Abstract

This study investigates the internal structure of marine stratocumulus (Sc) using the spatial fluctuations of liquid water content (LWC) measured along horizontal flights off the coast of southern California during the First ISCCP Regional Experiment (FIRE) in summer of 1987. The results of FIRE 87 data analyses are compared to similar ones for marine Sc probed during the Atlantic Stratocumulus Transition Experiment (ASTEX) in summer 1992 near the Azores. In this first of two parts, the authors use spectral analysis to determine the main scale-invariant regimes, defined by the ranges of scales where wavenumber spectra follow power laws; from there, they discuss stationary issues. Although crucial for obtaining meaningful spatial statistics (e.g., in climate diagnostics), the importance of establishing stationarity—statistical invariance under translation—is often overlooked. The sequel uses multifractal analysis techniques and addresses intermittency issues. By improving our understanding of both nonstationarity and intermittency in atmospheric data, we are in a better position to formulate successful sampling strategies.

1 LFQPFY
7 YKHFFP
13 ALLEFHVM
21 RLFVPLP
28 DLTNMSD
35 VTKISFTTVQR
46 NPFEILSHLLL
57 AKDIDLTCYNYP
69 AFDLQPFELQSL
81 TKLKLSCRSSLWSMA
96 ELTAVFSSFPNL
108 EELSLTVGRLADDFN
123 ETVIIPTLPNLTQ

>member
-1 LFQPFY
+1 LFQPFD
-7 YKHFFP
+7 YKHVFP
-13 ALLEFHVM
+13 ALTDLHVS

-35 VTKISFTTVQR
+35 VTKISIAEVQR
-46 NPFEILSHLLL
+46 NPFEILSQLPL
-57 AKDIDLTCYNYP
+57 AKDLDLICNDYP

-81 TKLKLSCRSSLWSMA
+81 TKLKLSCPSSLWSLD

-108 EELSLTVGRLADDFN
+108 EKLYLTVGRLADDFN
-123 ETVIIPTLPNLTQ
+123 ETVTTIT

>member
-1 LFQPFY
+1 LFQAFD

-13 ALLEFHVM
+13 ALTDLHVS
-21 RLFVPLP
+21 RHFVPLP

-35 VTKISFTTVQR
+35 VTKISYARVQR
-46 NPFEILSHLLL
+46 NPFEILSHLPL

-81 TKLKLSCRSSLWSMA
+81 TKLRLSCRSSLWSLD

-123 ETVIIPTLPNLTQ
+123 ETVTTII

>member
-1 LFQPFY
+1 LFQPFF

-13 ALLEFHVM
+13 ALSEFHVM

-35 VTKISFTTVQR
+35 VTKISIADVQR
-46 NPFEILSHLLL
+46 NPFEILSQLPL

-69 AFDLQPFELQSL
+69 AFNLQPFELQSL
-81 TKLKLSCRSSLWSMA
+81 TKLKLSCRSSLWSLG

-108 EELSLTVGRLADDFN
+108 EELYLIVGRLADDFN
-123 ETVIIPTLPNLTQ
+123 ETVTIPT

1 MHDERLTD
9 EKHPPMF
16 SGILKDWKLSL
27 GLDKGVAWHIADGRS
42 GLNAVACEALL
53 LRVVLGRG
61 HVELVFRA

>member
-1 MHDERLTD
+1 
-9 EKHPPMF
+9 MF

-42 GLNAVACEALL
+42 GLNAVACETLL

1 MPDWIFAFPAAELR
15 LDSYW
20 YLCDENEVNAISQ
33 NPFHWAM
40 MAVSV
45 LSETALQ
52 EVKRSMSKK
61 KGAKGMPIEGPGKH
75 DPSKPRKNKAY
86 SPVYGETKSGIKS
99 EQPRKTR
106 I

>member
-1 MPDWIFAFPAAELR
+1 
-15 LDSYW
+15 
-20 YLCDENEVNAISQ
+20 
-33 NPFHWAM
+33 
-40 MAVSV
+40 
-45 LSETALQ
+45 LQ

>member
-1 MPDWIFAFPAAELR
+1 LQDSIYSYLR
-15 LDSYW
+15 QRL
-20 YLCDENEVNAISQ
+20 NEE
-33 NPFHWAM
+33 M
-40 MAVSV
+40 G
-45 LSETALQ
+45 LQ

Comparing the spectral responses of different instruments to natural LWC variability, the authors find scale breaks (characteristic scales separating two distinct power law regimes) that are spurious, being traceable to well-documented idiosyncrasies of the Johnson–Williams probe and forward scattering spectrometer probes. In data from the King probe, the authors find no such artifacts; all spectra are of the scale-invariant form k−β with exponents β in the range 1.1–1.7, depending on the flight. Using the whole FIRE 87 King LWC database, the authors find power-law behavior with β = 1.56 ± 0.06 from 20 m to 20 km. From a spectral vantage point, the ASTEX cloud system behaves statistically like a scaled-up version of FIRE 87: a similar exponent β = 1.43 ± 0.08 is obtained, but the scaling range is shifted to [60 m, 60 km], possibly due to the 2–3 times greater boundary layer thickness.

Finally, the authors reassess the usefulness of spectral analysis:

  1. • Its main shortcoming is ambiguity: very different looking stochastic processes can yield similar, even identical, spectra. This problem impedes accurate modeling of the LWC data and, ultimately, is why multifractal methods are required.
  2. • Its main asset is applicability in stationary and nonstationary situations alike and, in conjunction with scaling, it can be used to detect nonstationary behavior in data.

Having β > 1, LWC fields in marine Sc are nonstationary within the scaling range and stationary only at larger scales. Nonstationarity implies long-range correlations, and we demonstrate the damage these cause when tying to estimate means and standard deviations with limited amounts of LWC data.